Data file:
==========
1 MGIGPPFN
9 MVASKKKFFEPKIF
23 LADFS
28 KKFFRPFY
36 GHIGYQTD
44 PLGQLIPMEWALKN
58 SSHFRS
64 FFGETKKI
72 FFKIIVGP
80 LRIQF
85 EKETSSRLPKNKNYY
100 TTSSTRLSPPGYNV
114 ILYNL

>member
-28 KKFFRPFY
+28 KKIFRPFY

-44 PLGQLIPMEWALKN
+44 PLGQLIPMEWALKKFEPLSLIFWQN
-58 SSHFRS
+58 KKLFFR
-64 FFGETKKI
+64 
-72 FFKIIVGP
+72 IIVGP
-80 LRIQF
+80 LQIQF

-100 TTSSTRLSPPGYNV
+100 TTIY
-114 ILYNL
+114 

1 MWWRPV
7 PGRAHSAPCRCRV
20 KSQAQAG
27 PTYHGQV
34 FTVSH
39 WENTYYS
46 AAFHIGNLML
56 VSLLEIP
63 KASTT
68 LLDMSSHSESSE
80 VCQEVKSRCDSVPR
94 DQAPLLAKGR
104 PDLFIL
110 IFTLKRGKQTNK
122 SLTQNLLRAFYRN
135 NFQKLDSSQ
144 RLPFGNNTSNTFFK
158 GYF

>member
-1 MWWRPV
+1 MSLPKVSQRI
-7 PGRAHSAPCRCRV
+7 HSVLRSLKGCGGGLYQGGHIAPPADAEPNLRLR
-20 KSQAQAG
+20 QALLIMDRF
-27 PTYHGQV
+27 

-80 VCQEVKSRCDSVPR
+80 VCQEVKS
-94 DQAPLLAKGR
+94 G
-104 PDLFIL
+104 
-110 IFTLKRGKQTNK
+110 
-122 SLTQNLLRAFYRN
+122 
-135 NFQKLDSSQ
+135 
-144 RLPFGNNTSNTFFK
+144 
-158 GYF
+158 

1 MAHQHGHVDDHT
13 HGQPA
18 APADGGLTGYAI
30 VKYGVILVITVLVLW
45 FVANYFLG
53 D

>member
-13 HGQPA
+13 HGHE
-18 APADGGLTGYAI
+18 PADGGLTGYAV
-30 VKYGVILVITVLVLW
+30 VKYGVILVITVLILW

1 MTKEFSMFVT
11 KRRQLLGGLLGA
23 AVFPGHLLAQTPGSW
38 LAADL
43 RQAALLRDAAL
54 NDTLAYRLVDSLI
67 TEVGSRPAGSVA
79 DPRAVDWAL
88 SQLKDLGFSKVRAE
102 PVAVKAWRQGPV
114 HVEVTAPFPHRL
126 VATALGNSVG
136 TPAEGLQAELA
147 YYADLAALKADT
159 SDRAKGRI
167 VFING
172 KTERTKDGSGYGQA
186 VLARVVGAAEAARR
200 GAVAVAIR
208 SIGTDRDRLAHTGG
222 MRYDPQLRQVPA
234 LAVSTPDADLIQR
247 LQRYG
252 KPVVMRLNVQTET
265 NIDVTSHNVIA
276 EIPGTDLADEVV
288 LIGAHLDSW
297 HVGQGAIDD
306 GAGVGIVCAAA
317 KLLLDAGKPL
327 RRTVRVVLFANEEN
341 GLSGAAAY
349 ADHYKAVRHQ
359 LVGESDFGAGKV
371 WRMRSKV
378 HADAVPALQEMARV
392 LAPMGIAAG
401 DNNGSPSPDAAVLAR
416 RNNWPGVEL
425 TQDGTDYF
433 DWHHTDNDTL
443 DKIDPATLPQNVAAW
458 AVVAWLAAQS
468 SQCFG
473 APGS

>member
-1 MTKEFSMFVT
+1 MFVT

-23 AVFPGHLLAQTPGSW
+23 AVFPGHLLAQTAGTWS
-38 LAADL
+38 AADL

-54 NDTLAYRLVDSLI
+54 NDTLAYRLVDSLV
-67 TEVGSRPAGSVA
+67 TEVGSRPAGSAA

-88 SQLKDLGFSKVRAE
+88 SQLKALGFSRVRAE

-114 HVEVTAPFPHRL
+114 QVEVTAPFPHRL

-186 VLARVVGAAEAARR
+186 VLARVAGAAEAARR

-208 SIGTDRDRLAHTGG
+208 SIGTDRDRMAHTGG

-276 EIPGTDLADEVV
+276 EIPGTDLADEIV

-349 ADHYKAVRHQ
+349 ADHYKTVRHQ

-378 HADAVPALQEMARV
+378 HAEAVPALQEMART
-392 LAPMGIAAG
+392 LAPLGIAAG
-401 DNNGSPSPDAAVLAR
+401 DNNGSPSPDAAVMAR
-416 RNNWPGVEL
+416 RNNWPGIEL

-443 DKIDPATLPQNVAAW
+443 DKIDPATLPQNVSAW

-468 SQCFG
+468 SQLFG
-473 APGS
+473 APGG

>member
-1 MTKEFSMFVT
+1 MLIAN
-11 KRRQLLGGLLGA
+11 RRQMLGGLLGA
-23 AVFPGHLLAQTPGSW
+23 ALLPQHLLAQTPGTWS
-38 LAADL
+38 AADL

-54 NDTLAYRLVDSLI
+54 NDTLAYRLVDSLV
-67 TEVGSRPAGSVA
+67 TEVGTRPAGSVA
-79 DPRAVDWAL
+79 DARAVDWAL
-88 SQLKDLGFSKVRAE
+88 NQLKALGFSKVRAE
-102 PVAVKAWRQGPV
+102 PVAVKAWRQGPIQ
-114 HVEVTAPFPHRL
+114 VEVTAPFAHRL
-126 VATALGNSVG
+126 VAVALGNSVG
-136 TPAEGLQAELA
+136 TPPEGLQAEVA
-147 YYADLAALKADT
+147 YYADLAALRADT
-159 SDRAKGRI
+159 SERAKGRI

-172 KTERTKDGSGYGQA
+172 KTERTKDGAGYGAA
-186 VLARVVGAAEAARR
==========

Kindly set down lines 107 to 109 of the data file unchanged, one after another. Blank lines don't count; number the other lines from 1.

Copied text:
222 MRYDPQLRQVPA
234 LAVSTPDADLIQR
247 LQRYG